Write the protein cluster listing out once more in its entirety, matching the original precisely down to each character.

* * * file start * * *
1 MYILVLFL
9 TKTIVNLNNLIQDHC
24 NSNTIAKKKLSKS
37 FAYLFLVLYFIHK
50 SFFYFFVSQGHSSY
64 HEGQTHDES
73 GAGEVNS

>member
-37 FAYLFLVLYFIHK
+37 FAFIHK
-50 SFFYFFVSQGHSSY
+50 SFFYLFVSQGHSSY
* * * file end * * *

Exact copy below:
1 MYILVLFL
9 TKTIVNLNNLIQDHC
24 NSNTIAKKKLSKS
37 FAYLFLVLYFIHK
50 SFFYFFVSQGHSSY
64 HEGQTHDES
73 GAGEVNS

>member
-37 FAYLFLVLYFIHK
+37 FAFIHK
-50 SFFYFFVSQGHSSY
+50 SFFYLFVSQGHSSY